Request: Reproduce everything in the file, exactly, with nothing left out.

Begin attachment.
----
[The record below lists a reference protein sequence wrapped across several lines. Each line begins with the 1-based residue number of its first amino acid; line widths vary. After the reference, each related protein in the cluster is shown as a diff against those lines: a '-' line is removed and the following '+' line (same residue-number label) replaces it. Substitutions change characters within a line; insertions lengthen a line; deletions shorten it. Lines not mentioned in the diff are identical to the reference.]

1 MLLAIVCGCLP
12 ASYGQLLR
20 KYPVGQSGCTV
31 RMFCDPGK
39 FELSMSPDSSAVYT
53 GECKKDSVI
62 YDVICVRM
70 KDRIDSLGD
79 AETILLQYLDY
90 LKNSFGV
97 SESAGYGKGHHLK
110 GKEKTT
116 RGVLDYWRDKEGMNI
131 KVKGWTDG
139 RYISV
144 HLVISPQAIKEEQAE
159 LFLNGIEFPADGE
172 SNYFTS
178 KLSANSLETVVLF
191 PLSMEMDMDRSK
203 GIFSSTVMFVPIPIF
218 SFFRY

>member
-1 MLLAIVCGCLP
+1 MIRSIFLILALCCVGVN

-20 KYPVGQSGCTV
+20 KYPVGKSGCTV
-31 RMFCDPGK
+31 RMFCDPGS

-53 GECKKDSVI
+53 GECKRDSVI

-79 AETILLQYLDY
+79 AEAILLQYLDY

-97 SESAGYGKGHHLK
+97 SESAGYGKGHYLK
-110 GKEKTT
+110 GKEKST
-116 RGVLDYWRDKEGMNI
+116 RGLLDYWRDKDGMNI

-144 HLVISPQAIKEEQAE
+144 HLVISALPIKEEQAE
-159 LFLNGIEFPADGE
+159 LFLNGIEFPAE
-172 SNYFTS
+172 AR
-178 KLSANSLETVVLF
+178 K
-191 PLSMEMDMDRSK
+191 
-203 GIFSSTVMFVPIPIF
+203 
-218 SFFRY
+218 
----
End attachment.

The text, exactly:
[The record below lists a reference protein sequence wrapped across several lines. Each line begins with the 1-based residue number of its first amino acid; line widths vary. After the reference, each related protein in the cluster is shown as a diff against those lines: a '-' line is removed and the following '+' line (same residue-number label) replaces it. Substitutions change characters within a line; insertions lengthen a line; deletions shorten it. Lines not mentioned in the diff are identical to the reference.]

1 MLLAIVCGCLP
12 ASYGQLLR
20 KYPVGQSGCTV
31 RMFCDPGK
39 FELSMSPDSSAVYT
53 GECKKDSVI
62 YDVICVRM
70 KDRIDSLGD
79 AETILLQYLDY
90 LKNSFGV
97 SESAGYGKGHHLK
110 GKEKTT
116 RGVLDYWRDKEGMNI
131 KVKGWTDG
139 RYISV
144 HLVISPQAIKEEQAE
159 LFLNGIEFPADGE
172 SNYFTS
178 KLSANSLETVVLF
191 PLSMEMDMDRSK
203 GIFSSTVMFVPIPIF
218 SFFRY

>member
-1 MLLAIVCGCLP
+1 MIRSIFLILALCCVGVN

-20 KYPVGQSGCTV
+20 KYPVGKSGCTV
-31 RMFCDPGK
+31 RMFCDPGS

-53 GECKKDSVI
+53 GECKRDSVI

-79 AETILLQYLDY
+79 AEAILLQYLDY

-97 SESAGYGKGHHLK
+97 SESAGYGKGHYLK
-110 GKEKTT
+110 GKEKST
-116 RGVLDYWRDKEGMNI
+116 RGLLDYWRDKDGMNI

-144 HLVISPQAIKEEQAE
+144 HLVISALPIKEEQAE
-159 LFLNGIEFPADGE
+159 LFLNGIEFPAE
-172 SNYFTS
+172 AR
-178 KLSANSLETVVLF
+178 K
-191 PLSMEMDMDRSK
+191 
-203 GIFSSTVMFVPIPIF
+203 
-218 SFFRY
+218 